Asked if he thought there’d be closure now, Petit said, “There’s never closure. There’s a hole…. with jagged edges…that may smooth out with time, but the hole in your heart and the hole in your soul” remains.
“This isn’t about revenge,” Petit said. “Vengeance belongs to the Lord. This is about justice.”
[...]The jury sentenced Hayes to death on six counts: killing Hawke-Petit and Michaela and Hayley in the course of a single action; killing a child under the age of 16; killing Hawke-Petit in the course of a kidnapping; killing Hayley in the course of a kidnapping; killing Michaela in the course of a kidnapping; and killing Hawke-Petit in the course of a sexual assault.
[...]Hayes, 47, of Winsted, was convicted Oct. 5 of breaking into the Petit home, beating Petit, tying up and torturing the family as Hayes and another man ransacked the home for cash and valuables and tortured the family for seven hours. Testimony during Hayes’ trial showed that at one point in the break-in, Hayes forced Hawke-Petit to go to the bank to withdraw money. During that time, according to testimony, Komisarjevsky sexually assaulted Michaela Petit, 11.
When Hawke-Petit and Hayes returned from the bank, Hayes raped and strangled Hawke-Petit. The house was doused with gasoline and set on fire as the intruders fled, testimony showed. Hayley, 17, and Michaela died of smoke inhalation.
[...]Prosecutors used the words of Hayes’ younger brother Matthew to counter testimony that home-invasion crime was an aberration in Hayes otherwise troubled but basically nonviolent life.
Matthew Hayes portrayed his brother as a conniving, sadistic, violent thief who saw Matthew take countless beatings from his brutal father for Steven Hayes’ misdeeds. At one point, Steven Hayes held a gun to Matthew’s head, according to the statement, which was given to state police after the home invasion.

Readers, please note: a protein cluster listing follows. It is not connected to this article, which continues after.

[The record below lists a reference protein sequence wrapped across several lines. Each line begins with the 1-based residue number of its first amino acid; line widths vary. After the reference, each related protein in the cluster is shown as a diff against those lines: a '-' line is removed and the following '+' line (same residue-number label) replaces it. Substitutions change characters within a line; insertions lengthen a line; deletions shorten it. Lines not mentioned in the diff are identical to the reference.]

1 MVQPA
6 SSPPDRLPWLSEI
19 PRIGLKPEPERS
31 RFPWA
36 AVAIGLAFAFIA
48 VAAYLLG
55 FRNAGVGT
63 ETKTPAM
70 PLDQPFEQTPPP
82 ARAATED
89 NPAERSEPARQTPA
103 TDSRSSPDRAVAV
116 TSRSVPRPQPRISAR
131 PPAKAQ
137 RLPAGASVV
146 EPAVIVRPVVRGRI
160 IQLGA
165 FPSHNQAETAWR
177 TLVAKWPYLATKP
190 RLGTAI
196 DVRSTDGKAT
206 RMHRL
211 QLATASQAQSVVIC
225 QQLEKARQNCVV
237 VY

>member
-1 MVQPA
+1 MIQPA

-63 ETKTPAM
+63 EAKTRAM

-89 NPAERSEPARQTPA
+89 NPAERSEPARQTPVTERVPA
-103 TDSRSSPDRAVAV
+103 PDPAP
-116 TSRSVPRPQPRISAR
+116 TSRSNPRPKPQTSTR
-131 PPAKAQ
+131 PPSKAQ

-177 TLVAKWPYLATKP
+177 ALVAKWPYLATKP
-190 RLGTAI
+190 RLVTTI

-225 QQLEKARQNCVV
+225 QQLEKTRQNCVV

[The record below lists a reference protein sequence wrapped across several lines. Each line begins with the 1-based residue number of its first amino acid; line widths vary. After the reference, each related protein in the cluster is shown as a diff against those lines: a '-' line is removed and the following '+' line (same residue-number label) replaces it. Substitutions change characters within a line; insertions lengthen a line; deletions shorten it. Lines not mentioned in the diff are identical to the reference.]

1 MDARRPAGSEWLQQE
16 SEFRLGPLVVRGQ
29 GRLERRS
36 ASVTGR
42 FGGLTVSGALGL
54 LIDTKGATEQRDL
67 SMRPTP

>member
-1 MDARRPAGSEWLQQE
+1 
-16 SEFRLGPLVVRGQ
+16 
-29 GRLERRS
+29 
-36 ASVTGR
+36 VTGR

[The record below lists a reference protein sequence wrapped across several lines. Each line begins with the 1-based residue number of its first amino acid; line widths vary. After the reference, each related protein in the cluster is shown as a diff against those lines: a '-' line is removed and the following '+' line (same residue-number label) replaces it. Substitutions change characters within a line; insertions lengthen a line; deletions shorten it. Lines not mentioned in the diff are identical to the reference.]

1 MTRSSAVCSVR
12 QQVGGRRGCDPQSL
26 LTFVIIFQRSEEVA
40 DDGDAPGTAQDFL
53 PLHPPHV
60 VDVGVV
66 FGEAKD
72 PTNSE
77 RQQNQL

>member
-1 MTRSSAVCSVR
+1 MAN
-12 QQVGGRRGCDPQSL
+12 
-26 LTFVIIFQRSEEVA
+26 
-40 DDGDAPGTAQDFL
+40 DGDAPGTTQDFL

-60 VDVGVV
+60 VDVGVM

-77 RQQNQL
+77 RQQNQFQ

Examples of Hayes’ sadistic behavior toward his brother included hooking Matthew to the garage door by his belt and raising the door up and down, and holding Matthew’s hand to a red-hot burner. Matthew said his brother’s life of crime was not a result of bad parenting or poor childhood. He said Hayes never learned to take responsibility for his actions.
Sometimes, I think that we have stopped judging others because we do not want to be judged ourselves. We hope that by not judging anyone, that we will somehow escape being judged by anyone – especially by God himself. The opposition to punishing the guilty is, I think, really just a way of expressing our desire to do away with the idea that we will finally face judgment.We seem to be able to ignore the victim’s needs and act as if the criminal is the victim. We act as if deterring a crime with punishment has no impact on the decision making of people who are considering whether to commit the crime. But crime isn’t some random action – criminals do consider what will happen to them if they are caught. We send potential killers a message by being willing to punish the ones we catch. But if we treat them like victims, then others watching are not going to be deterred from committing crimes.